I don't think think this is universally true, as a well-designed mechanical differential would not really be any worse than the set of reduction gears that would be needed if a diff was not used.

Hillhater
100 GW
100 GW
Posts: 8333
Joined: Aug 03, 2010 10:33 pm
Location: Sydney ..(Hilly part !) .. Australia/ Down under !

Re: AWD without differentials?

Post by Hillhater » Apr 09, 2016 5:21 pm

But it looks like torque vectoring/electronic differential has not yet been utilized anywhere outside of the lab experiments I read about.
Electronic (torque vectoring) differentials have been used in competition cars ..race and rally etc,..for several years, and i believe several road cars (Mitsubishi evo, Nissan GTR, etc) are also using similar electronic systems.
The Mercedes SLS EV has full electronic 4 wheel torque vectoring....
http://www.caranddriver.com/news/2014-m ... -info-news
This forum owes its existence to Justin of ebikes.ca

User avatar
Alan B
100 GW
100 GW
Posts: 7027
Joined: Sep 11, 2010 7:43 am
Location: San Francisco Bay Area, USA
Contact:

Re: AWD without differentials?

Post by Alan B » Apr 09, 2016 5:46 pm

Torque controls is a great way to go, with anti-slip detection and torque backoff.

It is easy enough to reduce the torque on the inside wheels if that is desired. For most situations it is probably not needed, but for extreme turning at high drive torque it can reduce slip. But if anti-slip techniques are employed then the torque will be reduced automatically when the wheel slips, so why prematurely reduce torque? Do whichever or all of the above.

Mikebergy
1 W
1 W
Posts: 62
Joined: Nov 16, 2015 1:40 am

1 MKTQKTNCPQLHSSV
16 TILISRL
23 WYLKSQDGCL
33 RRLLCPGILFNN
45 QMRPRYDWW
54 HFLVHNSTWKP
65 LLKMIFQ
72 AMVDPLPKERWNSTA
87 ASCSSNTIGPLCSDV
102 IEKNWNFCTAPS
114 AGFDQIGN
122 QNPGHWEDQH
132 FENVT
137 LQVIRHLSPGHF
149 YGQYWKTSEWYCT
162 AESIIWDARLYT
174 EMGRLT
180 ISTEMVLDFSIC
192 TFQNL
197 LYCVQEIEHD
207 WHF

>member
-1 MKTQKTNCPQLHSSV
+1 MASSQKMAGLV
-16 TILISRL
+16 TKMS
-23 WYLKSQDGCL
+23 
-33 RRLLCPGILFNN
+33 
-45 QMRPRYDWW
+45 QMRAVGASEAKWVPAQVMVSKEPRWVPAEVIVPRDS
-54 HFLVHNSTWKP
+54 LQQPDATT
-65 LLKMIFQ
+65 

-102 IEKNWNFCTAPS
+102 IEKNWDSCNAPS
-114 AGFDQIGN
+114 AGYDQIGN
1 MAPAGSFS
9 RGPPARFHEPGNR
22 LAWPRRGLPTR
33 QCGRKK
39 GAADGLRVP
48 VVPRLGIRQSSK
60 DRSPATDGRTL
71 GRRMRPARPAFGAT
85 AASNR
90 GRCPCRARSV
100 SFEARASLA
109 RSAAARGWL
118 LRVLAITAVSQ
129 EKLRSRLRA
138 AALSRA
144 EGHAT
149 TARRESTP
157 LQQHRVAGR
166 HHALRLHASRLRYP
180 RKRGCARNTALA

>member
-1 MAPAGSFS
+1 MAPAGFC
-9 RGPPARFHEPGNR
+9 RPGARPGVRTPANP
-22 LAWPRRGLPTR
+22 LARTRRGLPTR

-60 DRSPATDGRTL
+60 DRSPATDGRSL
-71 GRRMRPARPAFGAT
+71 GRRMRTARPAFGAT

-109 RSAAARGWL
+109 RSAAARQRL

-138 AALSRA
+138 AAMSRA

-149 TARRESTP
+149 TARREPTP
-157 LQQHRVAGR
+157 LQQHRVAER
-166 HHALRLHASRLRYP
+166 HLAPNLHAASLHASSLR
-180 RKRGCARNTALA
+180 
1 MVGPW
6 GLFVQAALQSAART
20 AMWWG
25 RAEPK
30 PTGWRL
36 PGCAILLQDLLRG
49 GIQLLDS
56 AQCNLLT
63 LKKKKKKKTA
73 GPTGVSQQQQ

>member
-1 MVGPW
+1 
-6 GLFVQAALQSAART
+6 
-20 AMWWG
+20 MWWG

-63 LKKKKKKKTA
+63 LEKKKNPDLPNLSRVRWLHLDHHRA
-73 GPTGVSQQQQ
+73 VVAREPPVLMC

Location: San Luis Obispo, CA, USA 93401

Re: AWD without differentials?

Post by Mikebergy » Apr 10, 2016 9:08 am

Hillhater wrote:
But it looks like torque vectoring/electronic differential has not yet been utilized anywhere outside of the lab experiments I read about.
Electronic (torque vectoring) differentials have been used in competition cars ..race and rally etc,..for several years, and i believe several road cars (Mitsubishi evo, Nissan GTR, etc) are also using similar electronic systems.
The Mercedes SLS EV has full electronic 4 wheel torque vectoring....
http://www.caranddriver.com/news/2014-m ... -info-news
All the examples you mentioned (except for the AMG SLS) all use electronically controlled mechanical systems. That isn't what I am looking for. I am curious about the system used in the AMG, as it looks interesting, thanks.

Mikebergy
1 W
1 W
Posts: 62
Joined: Nov 16, 2015 1:40 am
Location: San Luis Obispo, CA, USA 93401

Re: AWD without differentials?

Post by Mikebergy » Apr 10, 2016 9:14 am

Alan B wrote:Torque controls is a great way to go, with anti-slip detection and torque backoff.

It is easy enough to reduce the torque on the inside wheels if that is desired. For most situations it is probably not needed, but for extreme turning at high drive torque it can reduce slip. But if anti-slip techniques are employed then the torque will be reduced automatically when the wheel slips, so why prematurely reduce torque? Do whichever or all of the above.